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Montana highway dedicated to first Native American woman to enlist in Marines

Minnie Spotted-Wolf was a heavy equipment operator in the 1940s
Posted at 8:27 PM, Aug 09, 2019
and last updated 2019-08-09 23:25:09-04

A section of US Highway 89 was officially dedicated on Friday as "Minnie Spotted-Wolf Memorial Highway" in honor of the first Native American woman to enlist in the United States Marine Corps.

Many spectators attended the dedication ceremony, including family members, guest speakers, and members of the Blackfeet Tribe she belonged to before she passed away.

Her daughter expressed the joy she felt at her mother’s memorialization: “I’m just so proud that she would be recognized. A lot of people would always tell me that she should be recognized. And this was my dream right here.“

Spotted-Wolf is one of three Montana women to have a portion of the highway dedicated to her.

You can see the sign at the southern tip of the Blackfeet Indian Reservation near mile marker 85.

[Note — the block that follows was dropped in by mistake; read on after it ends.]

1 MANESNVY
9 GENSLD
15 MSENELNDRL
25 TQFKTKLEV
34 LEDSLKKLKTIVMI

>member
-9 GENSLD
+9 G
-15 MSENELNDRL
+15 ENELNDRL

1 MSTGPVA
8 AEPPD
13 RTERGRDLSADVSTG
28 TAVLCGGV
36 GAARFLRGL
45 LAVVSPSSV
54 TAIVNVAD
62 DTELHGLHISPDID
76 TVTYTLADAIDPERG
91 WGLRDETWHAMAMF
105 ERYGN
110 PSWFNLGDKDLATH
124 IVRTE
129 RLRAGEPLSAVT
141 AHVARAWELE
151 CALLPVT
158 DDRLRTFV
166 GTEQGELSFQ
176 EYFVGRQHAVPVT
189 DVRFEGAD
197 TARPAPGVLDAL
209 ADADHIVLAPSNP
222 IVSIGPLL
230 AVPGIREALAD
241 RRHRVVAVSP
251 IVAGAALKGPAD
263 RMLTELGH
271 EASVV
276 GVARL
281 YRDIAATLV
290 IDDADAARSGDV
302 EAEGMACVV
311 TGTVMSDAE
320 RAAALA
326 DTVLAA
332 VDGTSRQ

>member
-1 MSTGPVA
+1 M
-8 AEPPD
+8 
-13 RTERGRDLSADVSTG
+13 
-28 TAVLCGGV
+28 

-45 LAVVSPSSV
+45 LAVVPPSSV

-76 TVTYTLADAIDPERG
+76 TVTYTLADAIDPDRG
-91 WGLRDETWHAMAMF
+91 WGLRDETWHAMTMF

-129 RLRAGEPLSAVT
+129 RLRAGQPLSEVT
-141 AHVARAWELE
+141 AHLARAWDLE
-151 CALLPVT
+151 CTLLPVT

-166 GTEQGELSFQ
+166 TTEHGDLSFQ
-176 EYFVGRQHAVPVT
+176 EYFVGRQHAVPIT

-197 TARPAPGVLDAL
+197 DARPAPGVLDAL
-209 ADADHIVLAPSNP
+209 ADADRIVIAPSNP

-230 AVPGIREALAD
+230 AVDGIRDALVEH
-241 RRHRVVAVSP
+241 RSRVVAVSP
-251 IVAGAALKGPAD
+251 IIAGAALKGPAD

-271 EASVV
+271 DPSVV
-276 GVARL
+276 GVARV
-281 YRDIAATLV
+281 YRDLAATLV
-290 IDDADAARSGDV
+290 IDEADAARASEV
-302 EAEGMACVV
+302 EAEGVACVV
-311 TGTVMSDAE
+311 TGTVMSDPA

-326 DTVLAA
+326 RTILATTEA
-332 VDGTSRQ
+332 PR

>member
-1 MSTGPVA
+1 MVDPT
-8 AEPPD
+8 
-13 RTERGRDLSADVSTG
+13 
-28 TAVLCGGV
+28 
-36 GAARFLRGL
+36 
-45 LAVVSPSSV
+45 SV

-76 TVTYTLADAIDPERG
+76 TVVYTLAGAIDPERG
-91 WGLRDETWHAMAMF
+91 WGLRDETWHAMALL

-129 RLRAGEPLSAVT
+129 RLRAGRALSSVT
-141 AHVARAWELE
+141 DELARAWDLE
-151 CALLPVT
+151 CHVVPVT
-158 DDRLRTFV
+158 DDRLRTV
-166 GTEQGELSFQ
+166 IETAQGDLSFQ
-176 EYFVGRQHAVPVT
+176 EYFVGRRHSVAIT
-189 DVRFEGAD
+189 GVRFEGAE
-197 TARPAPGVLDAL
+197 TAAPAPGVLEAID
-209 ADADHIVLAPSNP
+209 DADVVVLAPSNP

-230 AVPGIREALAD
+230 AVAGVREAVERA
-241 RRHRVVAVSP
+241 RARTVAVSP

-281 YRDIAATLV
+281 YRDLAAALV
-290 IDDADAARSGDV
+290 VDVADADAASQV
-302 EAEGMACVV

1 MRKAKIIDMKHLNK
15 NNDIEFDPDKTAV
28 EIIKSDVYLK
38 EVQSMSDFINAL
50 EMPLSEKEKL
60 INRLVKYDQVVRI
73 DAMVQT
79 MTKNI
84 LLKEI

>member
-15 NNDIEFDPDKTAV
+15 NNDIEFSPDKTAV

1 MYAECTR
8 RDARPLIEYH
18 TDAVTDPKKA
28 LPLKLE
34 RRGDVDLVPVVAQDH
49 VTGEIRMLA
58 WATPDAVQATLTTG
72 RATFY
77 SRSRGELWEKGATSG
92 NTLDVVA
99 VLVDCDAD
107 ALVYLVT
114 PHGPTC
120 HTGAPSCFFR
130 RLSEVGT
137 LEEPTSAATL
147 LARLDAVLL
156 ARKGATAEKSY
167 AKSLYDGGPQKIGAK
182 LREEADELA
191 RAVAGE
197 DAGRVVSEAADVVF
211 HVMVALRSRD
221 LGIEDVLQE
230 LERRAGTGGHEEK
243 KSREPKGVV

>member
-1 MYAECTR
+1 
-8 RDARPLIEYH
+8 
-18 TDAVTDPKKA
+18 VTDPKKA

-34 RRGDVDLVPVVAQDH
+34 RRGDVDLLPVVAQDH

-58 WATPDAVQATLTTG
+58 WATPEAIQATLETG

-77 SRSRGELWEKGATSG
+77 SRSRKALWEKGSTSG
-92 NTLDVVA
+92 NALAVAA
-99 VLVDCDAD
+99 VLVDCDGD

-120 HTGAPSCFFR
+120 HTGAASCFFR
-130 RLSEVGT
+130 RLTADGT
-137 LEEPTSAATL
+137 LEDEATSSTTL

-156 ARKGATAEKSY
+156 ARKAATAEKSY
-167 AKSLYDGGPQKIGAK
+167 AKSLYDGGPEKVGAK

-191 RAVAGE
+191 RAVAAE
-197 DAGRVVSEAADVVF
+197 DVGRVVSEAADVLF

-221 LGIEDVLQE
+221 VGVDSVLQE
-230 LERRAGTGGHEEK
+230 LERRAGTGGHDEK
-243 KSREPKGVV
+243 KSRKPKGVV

Raised on a ranch near Heart Butte, Spotted Wolf stated that growing up doing such ranch work as “cutting fence posts, driving a two-ton truck, and breaking horses” prepared her for the rigors of Marine Corps boot camp, which she was quoted as saying was “hard, but not too hard,” according to the National Archives Foundation .

The National Archives says that Spotted Wolf served for four years in the Marines as a heavy equipment operator as well as a driver for visiting general officers on military bases in Hawaii and California.

After her discharge in 1947, Spotted Wolf returned to Montana. She married Robert England and attended college, earning degrees in Elementary Education.

After a 29-year teaching career, Minnie Spotted Wolf died in 1988.